You don’t get any straighter than that! Nor ever have we seen steeper. So, after scrambling straight uphill, one can imagine the rental and home-buyers markets (blue line) might be taking a breather, and certainly everyone who rents will wish it means they are topping out. Likewise, if the black line representing the housing bubble is getting ready to roll over and pop because mortgage rates are now screaming higher like little girls on a roller-coaster ride, then the CPI housing numbers all will soon be going back downhill, right?

Au contraire! Even if rents and house prices have topped out, CPI housing measures certainly won’t. I used to think CPI’s contrived housing measure had about a 6-12-month lag time. (I’ve discussed a few times how contrived CPI’s housing metrics are, so I’ll leave that one alone this time.) Turns out that lag was conservative on my part. Some people that I am reading now say the lag time between actual price increases and CPI reporting them is really 12-24 months. Let’s take twelve as the compromise figure. That means what you see in the housing component of CPI in the graph above is last year’s March numbers at best! And we all know how much housing ran higher after that! ALL housing inflation that has come since still has to price into CPI.

CoreLogic’s single-family-home rent index showed this past February’s actual rent rates as being up 12-14% higher than last February’s. So, there is still that much more to get priced into the CPI numbers that are just now fully reflecting last year’s increases. Now, that doesn’t mean CPI will go up by 12%. While that’s the average amount advertised rental rates went up, one has to factor in how many rents don’t rise because landlords often, even after a one-year lease expires, don’t raise their rates as much on longstanding good tenants as they do on new applying tenants because they want to hold on to the good ones. So, the average listing rate runs a little higher than the average of all rents actually being paid.

Still, I see a tsunami of additional housing inflation far off shore that still has to wash over CPI, and the housing component (rents and cost of buying a home) constitutes 25% of CPI. So, anyone thinking the tiny dip we saw in the last CPI print means much, should consider that used autos plunged a lot during the last month measured, but housing has a lot more to wash inland for many months to come. Consider this lull that part of the tsunami where the water rushes out before it rushes in even faster and higher.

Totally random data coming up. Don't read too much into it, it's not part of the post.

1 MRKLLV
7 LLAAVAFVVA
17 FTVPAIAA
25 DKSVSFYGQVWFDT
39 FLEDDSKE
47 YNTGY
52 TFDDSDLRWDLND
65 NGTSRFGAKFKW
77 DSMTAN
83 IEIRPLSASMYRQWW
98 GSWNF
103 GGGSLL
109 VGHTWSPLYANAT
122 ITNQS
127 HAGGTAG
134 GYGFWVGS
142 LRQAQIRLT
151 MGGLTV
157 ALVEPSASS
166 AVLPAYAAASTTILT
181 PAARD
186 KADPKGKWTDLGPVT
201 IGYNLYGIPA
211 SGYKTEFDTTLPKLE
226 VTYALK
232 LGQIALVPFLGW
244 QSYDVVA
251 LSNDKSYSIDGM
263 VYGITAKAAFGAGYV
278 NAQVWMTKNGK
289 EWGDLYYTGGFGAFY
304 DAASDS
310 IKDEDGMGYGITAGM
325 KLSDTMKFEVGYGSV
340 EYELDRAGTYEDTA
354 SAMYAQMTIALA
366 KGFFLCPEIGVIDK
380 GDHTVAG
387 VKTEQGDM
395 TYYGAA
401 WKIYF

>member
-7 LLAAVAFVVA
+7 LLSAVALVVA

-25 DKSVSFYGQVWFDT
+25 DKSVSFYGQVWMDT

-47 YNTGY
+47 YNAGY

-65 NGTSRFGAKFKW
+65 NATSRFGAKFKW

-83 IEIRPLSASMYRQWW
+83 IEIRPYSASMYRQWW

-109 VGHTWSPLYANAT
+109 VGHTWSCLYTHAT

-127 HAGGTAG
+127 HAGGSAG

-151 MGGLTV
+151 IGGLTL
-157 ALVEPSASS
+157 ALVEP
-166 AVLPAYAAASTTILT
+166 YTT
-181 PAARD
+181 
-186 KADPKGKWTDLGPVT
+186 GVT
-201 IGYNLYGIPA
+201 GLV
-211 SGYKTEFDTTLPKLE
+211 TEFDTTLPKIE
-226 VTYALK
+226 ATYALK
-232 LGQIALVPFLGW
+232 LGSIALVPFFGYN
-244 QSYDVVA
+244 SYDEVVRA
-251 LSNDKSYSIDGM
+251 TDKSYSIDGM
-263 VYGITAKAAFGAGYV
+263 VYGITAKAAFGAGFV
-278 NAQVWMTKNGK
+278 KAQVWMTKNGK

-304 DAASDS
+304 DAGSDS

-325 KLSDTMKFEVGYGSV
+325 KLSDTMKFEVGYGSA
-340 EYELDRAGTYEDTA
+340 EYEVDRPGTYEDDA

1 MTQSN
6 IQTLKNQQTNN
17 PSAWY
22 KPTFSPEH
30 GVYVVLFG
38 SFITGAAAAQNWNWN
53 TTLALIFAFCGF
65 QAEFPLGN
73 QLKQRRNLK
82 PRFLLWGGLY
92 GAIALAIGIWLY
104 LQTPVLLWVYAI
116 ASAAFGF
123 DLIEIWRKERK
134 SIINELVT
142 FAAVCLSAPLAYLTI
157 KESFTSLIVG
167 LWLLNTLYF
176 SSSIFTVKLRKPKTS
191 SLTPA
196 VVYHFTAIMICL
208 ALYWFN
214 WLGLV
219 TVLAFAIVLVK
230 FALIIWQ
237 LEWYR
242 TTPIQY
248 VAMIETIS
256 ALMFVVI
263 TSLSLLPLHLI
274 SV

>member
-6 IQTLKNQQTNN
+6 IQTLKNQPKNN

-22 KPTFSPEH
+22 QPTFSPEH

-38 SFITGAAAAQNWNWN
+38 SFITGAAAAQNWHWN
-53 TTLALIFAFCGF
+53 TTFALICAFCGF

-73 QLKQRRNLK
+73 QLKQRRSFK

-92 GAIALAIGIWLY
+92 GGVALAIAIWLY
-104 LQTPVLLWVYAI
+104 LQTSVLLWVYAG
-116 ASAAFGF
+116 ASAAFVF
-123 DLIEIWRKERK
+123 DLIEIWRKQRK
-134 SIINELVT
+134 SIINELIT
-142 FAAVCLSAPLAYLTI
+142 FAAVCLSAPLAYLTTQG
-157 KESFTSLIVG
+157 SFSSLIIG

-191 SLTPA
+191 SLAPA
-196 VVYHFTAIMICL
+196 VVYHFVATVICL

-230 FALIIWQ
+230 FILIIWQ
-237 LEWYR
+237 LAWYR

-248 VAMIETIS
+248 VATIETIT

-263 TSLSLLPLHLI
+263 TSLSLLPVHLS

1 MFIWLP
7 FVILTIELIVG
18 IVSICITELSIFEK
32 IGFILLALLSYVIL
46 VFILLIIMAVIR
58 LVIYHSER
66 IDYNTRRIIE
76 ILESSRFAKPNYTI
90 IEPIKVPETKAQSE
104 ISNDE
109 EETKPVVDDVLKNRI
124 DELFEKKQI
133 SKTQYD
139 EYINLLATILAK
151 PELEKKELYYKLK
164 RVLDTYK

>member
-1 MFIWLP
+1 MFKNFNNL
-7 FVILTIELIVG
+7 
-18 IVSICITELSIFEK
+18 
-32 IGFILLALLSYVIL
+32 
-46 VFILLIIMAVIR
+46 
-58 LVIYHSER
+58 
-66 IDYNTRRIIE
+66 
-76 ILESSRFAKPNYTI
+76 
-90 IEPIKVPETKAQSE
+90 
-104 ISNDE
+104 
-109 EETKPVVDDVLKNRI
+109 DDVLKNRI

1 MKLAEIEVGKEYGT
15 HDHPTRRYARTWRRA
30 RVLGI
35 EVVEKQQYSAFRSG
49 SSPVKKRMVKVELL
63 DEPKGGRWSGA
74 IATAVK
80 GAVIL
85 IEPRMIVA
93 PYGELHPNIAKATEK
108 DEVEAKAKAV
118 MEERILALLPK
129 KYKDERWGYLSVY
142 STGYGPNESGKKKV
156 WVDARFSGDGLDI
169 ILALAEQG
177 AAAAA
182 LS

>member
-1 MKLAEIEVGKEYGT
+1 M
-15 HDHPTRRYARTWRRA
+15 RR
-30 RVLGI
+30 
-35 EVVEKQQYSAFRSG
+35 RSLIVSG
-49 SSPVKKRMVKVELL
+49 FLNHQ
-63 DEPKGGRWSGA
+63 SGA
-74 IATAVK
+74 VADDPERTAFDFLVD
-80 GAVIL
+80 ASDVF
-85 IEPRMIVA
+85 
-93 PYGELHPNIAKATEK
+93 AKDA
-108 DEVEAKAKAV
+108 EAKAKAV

Producer prices show no reprieve

If you want to see whether CPI is topping, don’t look at CPI; look at the number leading into CPI. Before prices rises hit consumers, they hit producers. Having given you some idea of the consumer prices that have already hit, but that are not even factored into CPI yet, let’s look at producer prices that are still going to hit consumer prices.

As you can see in the following graph, some producer prices may have put in a top because some categories recently started going back down, while others are still rising, albeit not as quickly:

That shows some promise, but there are two factors here that change the picture considerably from what you get at first blush.

The first is that there is a lag time between changes in the prices producers charge and the prices retailers or others charge to consumers. Producer prices usually involve a middleman — a wholesaler, a retailer, a dealer — someone between the producer and the consumer. That means a lag in how producer price increases pass along.

Take warehousing and transportation for example: If you are a retailer paying for transportation to get products to your warehouse and paying the person you rent your warehouse from, then there will be a lag between your transportation and warehousing costs going up and the prices you charge your customers going up, depending, for example, on how many items coming out of the warehouse were transported months ago, versus how many at the newer, higher price, etc. Any items being moved from your warehouse and sold now that were transported to the warehouse months ago won’t need to include the rise in transportation prices to the warehouse and needn’t include a full year of rent increase on the warehouse if your lease rate only rose two months ago.